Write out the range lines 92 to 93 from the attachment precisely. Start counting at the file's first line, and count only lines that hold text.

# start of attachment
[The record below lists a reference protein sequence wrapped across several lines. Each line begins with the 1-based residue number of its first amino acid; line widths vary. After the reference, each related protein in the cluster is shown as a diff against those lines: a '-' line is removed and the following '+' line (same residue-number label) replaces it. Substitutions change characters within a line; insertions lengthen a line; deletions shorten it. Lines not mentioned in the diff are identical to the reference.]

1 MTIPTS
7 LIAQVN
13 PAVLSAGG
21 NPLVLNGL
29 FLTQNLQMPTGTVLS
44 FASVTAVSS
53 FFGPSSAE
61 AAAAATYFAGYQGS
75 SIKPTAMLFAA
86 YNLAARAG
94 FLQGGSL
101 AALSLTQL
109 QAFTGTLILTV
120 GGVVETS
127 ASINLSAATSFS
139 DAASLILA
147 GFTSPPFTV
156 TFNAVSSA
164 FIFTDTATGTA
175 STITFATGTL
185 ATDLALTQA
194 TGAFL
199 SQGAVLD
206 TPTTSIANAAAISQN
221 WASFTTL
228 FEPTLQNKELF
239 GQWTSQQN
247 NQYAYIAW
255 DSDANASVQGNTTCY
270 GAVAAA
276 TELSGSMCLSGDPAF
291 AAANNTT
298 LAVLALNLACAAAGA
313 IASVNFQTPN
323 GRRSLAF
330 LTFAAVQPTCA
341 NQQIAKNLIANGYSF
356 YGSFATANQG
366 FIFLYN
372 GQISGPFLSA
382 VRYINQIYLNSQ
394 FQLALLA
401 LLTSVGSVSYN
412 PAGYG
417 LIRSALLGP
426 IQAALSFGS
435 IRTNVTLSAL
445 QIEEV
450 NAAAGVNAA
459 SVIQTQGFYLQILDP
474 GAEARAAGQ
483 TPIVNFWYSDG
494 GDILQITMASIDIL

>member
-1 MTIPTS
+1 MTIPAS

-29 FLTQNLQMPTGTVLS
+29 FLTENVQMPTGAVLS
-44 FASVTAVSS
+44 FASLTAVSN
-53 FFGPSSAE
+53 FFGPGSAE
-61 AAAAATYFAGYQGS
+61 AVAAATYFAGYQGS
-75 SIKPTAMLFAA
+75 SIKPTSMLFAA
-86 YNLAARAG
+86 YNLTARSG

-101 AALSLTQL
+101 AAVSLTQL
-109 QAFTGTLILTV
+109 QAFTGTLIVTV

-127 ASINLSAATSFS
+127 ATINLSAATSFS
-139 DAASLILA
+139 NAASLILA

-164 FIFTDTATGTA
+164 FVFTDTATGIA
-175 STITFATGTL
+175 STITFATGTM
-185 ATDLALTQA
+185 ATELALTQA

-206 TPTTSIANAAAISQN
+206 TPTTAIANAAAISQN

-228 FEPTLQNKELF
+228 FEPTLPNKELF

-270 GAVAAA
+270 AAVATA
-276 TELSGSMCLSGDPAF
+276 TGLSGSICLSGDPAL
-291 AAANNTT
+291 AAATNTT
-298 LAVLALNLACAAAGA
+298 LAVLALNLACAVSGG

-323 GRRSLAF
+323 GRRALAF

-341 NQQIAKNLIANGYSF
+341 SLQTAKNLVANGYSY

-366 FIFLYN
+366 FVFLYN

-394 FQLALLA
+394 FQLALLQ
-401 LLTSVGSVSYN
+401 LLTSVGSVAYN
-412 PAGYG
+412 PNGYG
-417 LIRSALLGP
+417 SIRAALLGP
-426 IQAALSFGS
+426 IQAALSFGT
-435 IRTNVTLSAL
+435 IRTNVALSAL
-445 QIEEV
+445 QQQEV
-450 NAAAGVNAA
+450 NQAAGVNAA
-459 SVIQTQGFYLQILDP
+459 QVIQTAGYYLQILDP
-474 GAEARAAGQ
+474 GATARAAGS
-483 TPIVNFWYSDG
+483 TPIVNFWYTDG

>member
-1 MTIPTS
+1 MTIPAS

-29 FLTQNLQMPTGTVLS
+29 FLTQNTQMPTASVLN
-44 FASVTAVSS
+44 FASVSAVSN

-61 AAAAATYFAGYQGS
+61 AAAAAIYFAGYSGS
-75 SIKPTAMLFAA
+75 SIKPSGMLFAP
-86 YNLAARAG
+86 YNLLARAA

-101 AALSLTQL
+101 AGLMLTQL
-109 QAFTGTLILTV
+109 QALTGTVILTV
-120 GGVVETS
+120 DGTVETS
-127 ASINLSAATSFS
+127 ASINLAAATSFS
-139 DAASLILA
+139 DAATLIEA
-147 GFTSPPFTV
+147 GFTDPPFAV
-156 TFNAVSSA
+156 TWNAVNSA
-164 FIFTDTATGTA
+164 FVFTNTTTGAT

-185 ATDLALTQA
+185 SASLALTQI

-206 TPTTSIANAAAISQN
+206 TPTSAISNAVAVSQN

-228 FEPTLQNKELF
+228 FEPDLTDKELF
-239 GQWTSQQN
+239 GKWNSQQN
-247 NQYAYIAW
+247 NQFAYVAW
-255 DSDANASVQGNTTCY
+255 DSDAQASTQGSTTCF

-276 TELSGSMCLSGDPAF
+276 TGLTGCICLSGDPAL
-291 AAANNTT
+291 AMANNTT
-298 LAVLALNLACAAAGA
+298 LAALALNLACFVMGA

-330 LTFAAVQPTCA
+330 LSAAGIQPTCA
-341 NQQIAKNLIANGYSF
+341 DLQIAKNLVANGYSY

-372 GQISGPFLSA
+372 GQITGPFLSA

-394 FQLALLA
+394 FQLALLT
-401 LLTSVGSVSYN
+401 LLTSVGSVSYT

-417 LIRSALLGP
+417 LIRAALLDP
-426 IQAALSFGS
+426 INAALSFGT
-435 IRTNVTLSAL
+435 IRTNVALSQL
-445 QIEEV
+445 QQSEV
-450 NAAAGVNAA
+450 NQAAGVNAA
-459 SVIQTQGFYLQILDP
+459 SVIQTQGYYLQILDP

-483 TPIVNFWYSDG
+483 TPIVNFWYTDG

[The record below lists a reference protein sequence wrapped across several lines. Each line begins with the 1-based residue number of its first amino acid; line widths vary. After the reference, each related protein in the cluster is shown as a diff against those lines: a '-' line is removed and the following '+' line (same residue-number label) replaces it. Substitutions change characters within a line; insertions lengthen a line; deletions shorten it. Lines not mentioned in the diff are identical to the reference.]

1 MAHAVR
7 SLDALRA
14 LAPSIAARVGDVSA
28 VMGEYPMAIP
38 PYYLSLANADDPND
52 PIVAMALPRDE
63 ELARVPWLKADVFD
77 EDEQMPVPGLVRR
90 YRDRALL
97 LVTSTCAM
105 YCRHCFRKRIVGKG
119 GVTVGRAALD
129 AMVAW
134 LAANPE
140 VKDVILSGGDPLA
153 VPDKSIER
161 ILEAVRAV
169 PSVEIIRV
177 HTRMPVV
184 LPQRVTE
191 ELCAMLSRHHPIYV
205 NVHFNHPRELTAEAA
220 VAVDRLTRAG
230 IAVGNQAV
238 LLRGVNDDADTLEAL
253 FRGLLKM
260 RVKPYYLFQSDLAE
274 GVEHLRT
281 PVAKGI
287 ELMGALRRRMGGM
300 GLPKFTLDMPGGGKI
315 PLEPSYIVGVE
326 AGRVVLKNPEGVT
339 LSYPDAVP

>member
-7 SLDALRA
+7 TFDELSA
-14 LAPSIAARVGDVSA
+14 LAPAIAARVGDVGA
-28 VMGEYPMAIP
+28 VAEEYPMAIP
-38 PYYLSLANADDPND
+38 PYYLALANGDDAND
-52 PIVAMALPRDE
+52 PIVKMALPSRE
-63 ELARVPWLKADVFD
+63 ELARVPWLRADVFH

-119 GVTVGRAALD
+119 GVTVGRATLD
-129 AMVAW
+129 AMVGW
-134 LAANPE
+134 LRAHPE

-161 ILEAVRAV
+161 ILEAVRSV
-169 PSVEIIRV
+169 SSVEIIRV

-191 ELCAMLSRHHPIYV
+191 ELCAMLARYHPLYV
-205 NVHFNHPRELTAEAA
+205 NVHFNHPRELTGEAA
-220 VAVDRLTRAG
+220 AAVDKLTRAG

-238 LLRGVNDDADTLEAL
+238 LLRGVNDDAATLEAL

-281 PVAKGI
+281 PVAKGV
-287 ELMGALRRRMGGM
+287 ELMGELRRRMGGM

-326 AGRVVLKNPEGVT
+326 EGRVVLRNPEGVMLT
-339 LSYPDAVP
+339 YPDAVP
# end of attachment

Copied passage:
-291 AAANNTT
+291 AAATNTT